Polycomb group proteins maintain the gene-expression pattern of different cells that is set during early development by regulating chromatin structure. In mammals, two main Polycomb group complexes exist — Polycomb repressive complex 1 (PRC1) and 2 (PRC2). PRC1 compacts chromatin and catalyses the monoubiquitylation of histone H2A. PRC2 also contributes to chromatin compaction, and catalyses the methylation of histone H3 at lysine 27. PRC2 is involved in various biological processes, including differentiation, maintaining cell identity and proliferation, and stem-cell plasticity. Recent studies of PRC2 have expanded our perspectives on its function and regulation, and uncovered a role for non-coding RNA in the recruitment of PRC2 to target genes.
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We are grateful to L. Vales, E. Heard and R. Bonasio for crucial reading of this manuscript and active discussions. We apologize to authors whose studies could not be cited owing to space limitations. Work in the laboratory of R.M. is supported by the Institut Nationale du Cancer and Fondation pour la Recherche Medicale. Work in the laboratory of D.R. is funded by the US National Institutes of Health (grants RO1GM064844 and 4R37GM037120) and the Howard Hughes Medical Institute.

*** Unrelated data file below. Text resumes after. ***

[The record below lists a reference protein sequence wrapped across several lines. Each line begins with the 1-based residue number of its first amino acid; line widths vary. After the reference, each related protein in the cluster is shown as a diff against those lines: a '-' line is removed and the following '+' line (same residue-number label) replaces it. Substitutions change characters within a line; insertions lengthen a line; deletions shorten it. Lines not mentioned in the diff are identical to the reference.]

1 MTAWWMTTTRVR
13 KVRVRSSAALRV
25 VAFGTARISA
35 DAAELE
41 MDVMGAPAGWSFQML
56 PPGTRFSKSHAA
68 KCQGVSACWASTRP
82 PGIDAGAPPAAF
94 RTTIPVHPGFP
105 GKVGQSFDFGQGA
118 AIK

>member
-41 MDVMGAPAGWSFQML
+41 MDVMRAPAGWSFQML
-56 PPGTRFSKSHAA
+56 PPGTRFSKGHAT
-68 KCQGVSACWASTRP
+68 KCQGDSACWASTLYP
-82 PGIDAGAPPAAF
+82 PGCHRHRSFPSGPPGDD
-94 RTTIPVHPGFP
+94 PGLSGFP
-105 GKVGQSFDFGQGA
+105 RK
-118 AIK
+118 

The authors declare no competing financial interests.
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Margueron, R., Reinberg, D. The Polycomb complex PRC2 and its mark in life. Nature 469, 343–349 (2011). https://doi.org/10.1038/nature09784
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